Quantitative performance characterization of three-dimensional noncontact fluorescence molecular tomography

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Fluorescent proteins and dyes are routine tools for biological research to describe the behavior of genes, proteins, and cells, as well as more complex physiological dynamics such as vessel permeability and pharmacokinetics. The use of these probes in whole body in vivo imaging would allow extending the range and scope of current biomedical applications and would be of great interest. In order to comply with a wide variety of application demands, in vivo imaging platform requirements span from wide spectral coverage to precise quantification capabilities. Fluorescence molecular tomography (FMT) detects and reconstructs in three dimensions the distribution of a fluorophore in vivo. Noncontact FMT allows fast scanning of an excitation source and noninvasive measurement of emitted fluorescent light using a virtual array detector operating in free space. Here, a rigorous process is defined that fully characterizes the performance of a custom-built horizontal noncontact FMT setup. Dynamic range, sensitivity, and quantitative accuracy across the visible spectrum were evaluated using fluorophores with emissions between 520 and 660 nm. These results demonstrate that high-performance quantitative three-dimensional visible light FMT allowed the detection of challenging mesenteric lymph nodes in vivo and the comparison of spectrally distinct fluorescent reporters in cell culture. (C) The Authors. Published by SPIE under a Creative Commons Attribution 3.0 Unported License.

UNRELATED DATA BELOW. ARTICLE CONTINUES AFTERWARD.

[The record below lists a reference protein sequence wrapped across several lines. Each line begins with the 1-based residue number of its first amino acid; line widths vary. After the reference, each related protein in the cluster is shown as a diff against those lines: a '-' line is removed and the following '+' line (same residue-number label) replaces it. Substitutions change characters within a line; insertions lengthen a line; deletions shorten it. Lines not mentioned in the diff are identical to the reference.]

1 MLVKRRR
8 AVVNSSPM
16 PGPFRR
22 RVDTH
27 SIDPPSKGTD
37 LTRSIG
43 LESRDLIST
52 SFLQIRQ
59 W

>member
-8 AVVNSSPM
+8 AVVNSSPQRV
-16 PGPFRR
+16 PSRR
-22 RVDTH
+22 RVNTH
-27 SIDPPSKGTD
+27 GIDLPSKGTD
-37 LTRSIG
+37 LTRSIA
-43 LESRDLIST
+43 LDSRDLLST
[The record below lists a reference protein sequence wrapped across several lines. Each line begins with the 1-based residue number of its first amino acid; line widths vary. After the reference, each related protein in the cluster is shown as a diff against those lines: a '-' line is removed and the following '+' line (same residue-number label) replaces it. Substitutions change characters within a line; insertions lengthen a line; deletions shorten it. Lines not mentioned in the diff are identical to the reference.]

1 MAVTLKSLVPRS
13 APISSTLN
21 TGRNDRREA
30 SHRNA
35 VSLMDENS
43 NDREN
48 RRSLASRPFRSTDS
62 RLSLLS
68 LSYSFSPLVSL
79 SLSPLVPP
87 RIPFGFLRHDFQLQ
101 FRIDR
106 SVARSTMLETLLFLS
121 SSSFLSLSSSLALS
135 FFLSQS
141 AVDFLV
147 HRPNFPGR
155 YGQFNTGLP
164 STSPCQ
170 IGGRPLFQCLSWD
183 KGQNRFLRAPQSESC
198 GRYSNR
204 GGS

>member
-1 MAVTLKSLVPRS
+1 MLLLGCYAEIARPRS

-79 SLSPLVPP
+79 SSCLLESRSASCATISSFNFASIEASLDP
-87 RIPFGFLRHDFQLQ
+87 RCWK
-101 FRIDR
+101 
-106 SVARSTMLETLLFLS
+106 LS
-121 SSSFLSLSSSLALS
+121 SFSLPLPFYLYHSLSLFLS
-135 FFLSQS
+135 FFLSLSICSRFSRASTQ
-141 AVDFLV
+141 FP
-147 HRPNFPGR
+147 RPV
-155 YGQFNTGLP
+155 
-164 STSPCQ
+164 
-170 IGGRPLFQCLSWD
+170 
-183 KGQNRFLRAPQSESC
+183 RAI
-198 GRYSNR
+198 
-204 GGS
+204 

molecular imaging, fluorescence molecular tomography, quantification, fluorescent probes, diffuse optical tomography, in-vivo, scattering media, protein, mice, differentiation, reconstruction, approximation, validation, expression
Bibliographic citation
The Journal of Biomedical Optics, 2016, 21(2), p. 026009.